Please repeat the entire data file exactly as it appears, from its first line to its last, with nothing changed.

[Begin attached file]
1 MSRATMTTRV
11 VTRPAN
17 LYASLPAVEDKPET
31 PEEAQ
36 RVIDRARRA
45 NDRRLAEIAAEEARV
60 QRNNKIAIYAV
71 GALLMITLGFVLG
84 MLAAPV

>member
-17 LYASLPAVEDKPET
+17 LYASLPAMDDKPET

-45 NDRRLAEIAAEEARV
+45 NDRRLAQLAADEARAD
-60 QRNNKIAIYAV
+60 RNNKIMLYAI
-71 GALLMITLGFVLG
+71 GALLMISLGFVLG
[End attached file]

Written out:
1 MSRATMTTRV
11 VTRPAN
17 LYASLPAVEDKPET
31 PEEAQ
36 RVIDRARRA
45 NDRRLAEIAAEEARV
60 QRNNKIAIYAV
71 GALLMITLGFVLG
84 MLAAPV

>member
-17 LYASLPAVEDKPET
+17 LYASLPAMDDKPET

-45 NDRRLAEIAAEEARV
+45 NDRRLAQLAADEARAD
-60 QRNNKIAIYAV
+60 RNNKIMLYAI
-71 GALLMITLGFVLG
+71 GALLMISLGFVLG